Airstrikes on a funeral in Yemen on Sunday have inflamed local opinion, and Washington's support for Saudi Arabia's campaign against Houthi rebels has implicated the United States in civilian deaths, according to human rights groups.
But there's another potential side effect: It may have prompted the rebels to turn their weapons against US forces.
The strikes killed more than 140 people and wounded hundreds more. Saudi officials have denied they carried out the attack, but two US defence officials, who spoke on the condition of anonymity because of the sensitivity of the matter, said there is little reason to believe that.
The attacks on a funeral for a Houthi rebel commander in Yemen's capital city of Sanaa are the latest in a long line of strikes that have killed more than 4000 civilians since the Saudis began launching airstrikes against the rebels in March last year.
Within hours of the airstrike on the funeral, a missile was launched from Houthi-controlled territory over Yemen's northern border into Saudi Arabia and two more were fired at the USS Mason, a Navy destroyer, and the USS Ponce, an amphibious staging base, that were in the Red Sea.
Another was fired at the USS Mason yesterday.
The ships took undisclosed defensive measures.
On Wednesday, Navy Captain Jeff Davis, a Pentagon spokesman, said: "Anybody who fires on US Navy ships does so at peril to themselves." Pentagon Press Secretary Peter Cook yesterday said: "Those who threaten our forces should know that US commanders retain the right to defend their ships, and we will respond to this threat at the appropriate time and in the appropriate manner."
The Houthis took credit for firing the missile north into Saudi Arabia and firing at one of the US ships.
The Obama Administration said after the strikes on the funeral that it had "initiated an immediate review of our already significantly reduced support" to the Saudis and are "prepared to adjust our support so as to better align with US principles, values and interests, including achieving an immediate and durable end to Yemen's tragic conflict".
A spokesman for US Central Command, Army Major Josh Jacques, said on Wednesday that at this point, the military has not been directed to change any support in regard to Saudi Arabia. Refuelling operations are carried out at the request of the Saudis, most recently on Monday, outside Yemeni air space, he said.
The US military previously provided the Saudis with other forms of support, including intelligence that could be developed into targets in Yemen. However, the Pentagon has scaled back a Joint Combined Planning Cell working with the Saudis from about 45 US service members to five.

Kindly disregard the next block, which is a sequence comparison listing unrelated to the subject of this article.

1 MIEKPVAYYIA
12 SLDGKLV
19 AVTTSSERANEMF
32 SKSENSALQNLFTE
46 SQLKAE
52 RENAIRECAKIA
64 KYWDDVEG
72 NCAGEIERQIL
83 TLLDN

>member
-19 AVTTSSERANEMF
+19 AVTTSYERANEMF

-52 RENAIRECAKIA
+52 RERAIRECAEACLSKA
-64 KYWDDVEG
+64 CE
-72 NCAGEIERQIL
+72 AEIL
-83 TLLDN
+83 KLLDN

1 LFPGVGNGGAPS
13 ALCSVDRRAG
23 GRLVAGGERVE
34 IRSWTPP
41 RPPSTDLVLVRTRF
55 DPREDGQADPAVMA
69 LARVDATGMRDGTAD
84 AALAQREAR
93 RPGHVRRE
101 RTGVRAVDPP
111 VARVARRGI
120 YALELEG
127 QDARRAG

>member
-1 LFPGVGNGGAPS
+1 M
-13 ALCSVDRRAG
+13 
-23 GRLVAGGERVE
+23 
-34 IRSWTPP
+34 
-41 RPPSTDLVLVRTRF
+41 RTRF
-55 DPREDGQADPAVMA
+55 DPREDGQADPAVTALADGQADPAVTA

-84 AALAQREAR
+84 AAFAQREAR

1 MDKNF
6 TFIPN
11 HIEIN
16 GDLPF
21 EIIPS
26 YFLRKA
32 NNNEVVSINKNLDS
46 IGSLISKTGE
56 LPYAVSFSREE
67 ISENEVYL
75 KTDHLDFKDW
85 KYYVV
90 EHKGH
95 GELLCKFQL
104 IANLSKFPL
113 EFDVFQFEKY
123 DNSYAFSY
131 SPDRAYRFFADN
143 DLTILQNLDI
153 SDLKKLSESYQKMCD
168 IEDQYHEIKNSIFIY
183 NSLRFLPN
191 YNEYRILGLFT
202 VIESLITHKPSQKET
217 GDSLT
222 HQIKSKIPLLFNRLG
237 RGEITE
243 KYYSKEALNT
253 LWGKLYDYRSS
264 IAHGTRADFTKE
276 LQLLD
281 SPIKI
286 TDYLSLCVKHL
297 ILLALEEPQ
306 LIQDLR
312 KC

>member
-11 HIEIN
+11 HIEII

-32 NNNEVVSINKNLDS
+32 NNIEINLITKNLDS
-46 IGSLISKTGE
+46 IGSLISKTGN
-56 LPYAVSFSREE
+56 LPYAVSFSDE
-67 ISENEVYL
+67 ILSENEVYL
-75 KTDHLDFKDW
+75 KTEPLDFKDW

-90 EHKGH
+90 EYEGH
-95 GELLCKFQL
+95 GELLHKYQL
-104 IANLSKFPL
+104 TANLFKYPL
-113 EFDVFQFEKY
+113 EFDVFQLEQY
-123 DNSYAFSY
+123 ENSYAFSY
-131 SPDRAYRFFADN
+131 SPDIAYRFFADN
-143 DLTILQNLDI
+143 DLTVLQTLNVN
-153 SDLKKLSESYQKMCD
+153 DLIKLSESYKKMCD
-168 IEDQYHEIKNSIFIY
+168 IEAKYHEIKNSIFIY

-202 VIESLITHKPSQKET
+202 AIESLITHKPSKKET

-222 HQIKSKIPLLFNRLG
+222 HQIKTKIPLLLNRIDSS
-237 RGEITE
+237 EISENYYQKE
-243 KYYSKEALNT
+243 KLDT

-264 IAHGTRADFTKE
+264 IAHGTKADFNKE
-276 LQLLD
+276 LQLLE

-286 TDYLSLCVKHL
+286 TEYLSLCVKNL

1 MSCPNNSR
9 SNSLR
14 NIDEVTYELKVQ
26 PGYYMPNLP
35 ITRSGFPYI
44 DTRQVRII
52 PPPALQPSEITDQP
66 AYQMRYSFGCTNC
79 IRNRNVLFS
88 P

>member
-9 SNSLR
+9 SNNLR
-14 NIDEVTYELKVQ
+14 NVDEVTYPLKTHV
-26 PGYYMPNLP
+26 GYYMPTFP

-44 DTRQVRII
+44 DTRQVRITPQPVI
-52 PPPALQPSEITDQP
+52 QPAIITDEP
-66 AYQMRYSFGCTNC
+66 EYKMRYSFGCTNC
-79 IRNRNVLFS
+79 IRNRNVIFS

Since June, support outside of refuelling operations has been "minimal", and no longer includes providing targeting information or intelligence, a defence official said.
Chris Harmer, a retired Navy officer and analyst with the Institute for the Study of War, said that the strikes on the funeral have again put Washington in the spotlight as the "chief protector" of the Saudi kingdom, despite the latter's ugly record on human rights. It's unlikely the US will be willing to entirely give up that relationship, however, because the Saudis help counter the regional influence of Iran, which smuggles weapons to the Houthis, Harmer said.
US Special Operations troops were forced to leave al-Anad air base in southwestern Yemen in March last year as security deteriorated in the country following the fall of the Yemeni Government. Within two months of the Saudi airstrikes, however, the US again deployed a small number of Special Operations troops to Yemen to fight al-Qaeda in the Arabian Peninsula (AQAP), considered among the most dangerous of the group's affiliates.
The US extended that deployment in June, with defence officials saying they also were sending a small team of Special Operations troops to the Yemeni city of Mukalla after it was recaptured from AQAP by Emirati and Yemeni government forces.
A US defence official, speaking on the condition of anonymity in order to discuss special operations, said Tuesday that it is unlikely the counterterrorism mission in Yemen will be affected by the ongoing review of military support the Saudis receive from the United States.
"I think everyone understands the very important mission at hand," the official said. "I don't think this situation with Saudi Arabia is going to affect our ability to directly go after the enemies of our nation."